Italy delays private beach reform in defiance of EU rules

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Italy delays private beach reform in defiance of EU rules
Vacationers swim and sunbathe at a private beach near Santa Margherita Ligure, southern Genova, on August 11, 2011. Photo by OLIVIER MORIN / AFP.

Italy's parliament has voted to postpone an EU-mandated overhaul of its private beach concessions system, putting the Meloni government at odds with Brussels.


Holders of Italy's private beach concessions were given cause to celebrate last week, after Italian parliament passed a bill that extends ongoing licences until at least the end of 2024. 

The concessions, which have been automatically renewed since 1992, were due to expire on December 31st, 2023 - but under the 'Milleproroghe' decree approved by the lower house on Friday, the reform will be delayed by a year.

The decree also provides for a further extension to the end of 2025 for municipalities that have difficulty conducting the tender process due to disputes or lack of personnel, and blocks all tenders until July 27th.


The move flies in the face of an EU directive to put Italy's beach resorts up for tender in order to bring fair competition to a sector widely considered to be mired in secrecy and corruption.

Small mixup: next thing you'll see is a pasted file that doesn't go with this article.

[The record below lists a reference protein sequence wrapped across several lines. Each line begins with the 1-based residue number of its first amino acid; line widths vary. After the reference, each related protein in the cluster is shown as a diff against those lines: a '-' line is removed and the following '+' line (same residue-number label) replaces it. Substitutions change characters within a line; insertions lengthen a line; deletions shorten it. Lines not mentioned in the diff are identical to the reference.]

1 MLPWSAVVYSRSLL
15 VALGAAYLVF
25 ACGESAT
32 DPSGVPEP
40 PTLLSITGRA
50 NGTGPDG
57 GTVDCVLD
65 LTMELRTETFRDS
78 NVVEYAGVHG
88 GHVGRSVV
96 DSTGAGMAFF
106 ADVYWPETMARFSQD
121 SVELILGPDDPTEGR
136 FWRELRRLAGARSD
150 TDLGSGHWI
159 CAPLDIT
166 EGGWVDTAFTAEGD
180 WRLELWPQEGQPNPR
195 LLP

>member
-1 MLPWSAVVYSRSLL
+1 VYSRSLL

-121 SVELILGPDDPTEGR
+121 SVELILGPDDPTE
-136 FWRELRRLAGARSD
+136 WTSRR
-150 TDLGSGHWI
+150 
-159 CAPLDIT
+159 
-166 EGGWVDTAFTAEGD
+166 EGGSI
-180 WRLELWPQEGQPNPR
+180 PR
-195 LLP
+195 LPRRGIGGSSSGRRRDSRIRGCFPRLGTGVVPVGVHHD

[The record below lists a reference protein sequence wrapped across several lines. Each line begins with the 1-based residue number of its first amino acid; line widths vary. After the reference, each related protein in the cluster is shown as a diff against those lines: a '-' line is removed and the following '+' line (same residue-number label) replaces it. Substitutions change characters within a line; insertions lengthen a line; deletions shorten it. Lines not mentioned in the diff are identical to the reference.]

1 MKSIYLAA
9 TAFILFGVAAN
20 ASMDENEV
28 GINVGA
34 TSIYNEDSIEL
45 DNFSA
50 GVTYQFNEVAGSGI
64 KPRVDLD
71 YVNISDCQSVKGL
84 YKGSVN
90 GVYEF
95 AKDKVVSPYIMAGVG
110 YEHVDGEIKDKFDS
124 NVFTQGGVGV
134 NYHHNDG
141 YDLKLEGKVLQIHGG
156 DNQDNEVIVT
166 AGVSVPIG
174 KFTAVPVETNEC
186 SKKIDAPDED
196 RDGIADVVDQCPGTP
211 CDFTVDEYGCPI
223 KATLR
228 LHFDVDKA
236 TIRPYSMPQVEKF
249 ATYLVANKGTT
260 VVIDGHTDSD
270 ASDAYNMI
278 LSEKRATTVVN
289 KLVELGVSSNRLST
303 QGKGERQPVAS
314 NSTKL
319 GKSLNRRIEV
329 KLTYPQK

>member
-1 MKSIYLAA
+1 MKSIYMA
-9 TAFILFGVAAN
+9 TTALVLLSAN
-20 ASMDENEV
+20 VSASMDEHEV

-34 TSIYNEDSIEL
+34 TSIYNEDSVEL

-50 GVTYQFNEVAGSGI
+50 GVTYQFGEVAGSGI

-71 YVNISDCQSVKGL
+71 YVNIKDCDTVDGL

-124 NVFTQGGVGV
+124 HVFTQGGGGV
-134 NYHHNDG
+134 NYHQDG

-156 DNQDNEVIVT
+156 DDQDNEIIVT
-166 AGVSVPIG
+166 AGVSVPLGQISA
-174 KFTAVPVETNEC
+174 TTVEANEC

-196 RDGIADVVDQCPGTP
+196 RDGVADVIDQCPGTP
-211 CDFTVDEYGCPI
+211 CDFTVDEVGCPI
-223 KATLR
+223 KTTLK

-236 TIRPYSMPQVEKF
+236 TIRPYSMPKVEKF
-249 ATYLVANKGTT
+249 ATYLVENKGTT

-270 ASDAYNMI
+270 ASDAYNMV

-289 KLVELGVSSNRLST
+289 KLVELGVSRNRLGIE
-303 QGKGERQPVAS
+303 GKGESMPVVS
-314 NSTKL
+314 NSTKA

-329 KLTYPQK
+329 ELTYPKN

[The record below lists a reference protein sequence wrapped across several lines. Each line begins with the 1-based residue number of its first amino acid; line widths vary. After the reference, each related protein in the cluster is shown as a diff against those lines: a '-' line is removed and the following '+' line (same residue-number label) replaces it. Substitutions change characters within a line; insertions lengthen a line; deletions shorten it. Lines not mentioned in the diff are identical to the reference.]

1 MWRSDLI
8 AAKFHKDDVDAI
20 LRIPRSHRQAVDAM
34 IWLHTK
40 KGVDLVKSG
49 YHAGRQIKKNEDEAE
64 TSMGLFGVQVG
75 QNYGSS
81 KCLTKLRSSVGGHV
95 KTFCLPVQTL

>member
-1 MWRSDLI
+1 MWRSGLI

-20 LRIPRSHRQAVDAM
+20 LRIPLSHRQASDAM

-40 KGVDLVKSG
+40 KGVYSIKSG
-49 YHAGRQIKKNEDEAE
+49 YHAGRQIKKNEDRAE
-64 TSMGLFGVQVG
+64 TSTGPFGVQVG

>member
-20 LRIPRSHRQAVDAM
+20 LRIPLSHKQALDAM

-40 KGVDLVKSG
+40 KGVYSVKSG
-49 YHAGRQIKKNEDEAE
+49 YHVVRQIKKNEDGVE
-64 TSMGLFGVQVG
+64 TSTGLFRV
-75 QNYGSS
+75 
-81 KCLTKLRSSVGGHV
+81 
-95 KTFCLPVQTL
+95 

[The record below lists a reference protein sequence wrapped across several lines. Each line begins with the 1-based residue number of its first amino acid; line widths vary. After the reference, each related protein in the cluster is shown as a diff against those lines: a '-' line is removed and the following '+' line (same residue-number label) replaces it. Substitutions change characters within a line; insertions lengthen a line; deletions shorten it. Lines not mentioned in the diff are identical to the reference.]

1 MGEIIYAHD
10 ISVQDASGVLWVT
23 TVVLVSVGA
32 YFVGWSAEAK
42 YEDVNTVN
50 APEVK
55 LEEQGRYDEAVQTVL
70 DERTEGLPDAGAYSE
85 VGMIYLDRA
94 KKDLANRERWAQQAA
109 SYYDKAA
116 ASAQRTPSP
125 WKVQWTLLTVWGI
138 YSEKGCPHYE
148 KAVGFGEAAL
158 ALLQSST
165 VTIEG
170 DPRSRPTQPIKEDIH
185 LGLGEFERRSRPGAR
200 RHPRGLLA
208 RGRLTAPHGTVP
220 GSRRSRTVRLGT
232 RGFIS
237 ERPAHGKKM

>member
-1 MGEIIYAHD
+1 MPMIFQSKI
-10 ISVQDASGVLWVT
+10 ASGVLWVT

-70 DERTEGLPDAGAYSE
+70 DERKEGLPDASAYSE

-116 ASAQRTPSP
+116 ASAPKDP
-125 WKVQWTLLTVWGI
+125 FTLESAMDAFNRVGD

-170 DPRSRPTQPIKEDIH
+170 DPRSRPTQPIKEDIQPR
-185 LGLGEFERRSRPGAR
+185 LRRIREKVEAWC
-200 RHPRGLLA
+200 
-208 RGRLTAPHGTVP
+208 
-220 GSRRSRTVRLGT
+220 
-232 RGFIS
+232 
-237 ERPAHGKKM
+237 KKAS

Permits to manage the country's lucrative private beach resorts, which take up an estimated 50 percent of Italy's 8,000km-long coastline, often stay in the same family and are passed from one generation to the next with little to no oversight - opening the door to tax fraud and, sometimes, criminal activity.

READ ALSO: Italy’s private beaches to face public tender in tax fraud crackdown

The Meloni government's decision was not unexpected; before coming to power, her Brothers of Italy party had consistently voted against implementing the EU's rules, and during her electoral campaign last year she criticised those who wanted to push competition on small businesses.

Matteo Salvini, Meloni's coalition partner and co-deputy prime minister, has also long courted beach resort managers, and his party's opposition to the directive put him at odds with the previous coalition government headed by Mario Draghi.

READ ALSO: Why are so many of Italy’s beaches privatised?

The Meloni government defended its choice by saying it needs more time to map all the beach concessions available and to decide how the directive should be implemented.

Fabrizio Licordari, president of the beach association Assobalneari Italia, told reporters that the government was protecting Italian companies and he was proud of them for not "submitting to Brussel's diktats that Italy is all too familiar with."

But Italy's President Sergio Mattarella was highly critical of the move, saying it put Italy in violation of EU regulations.




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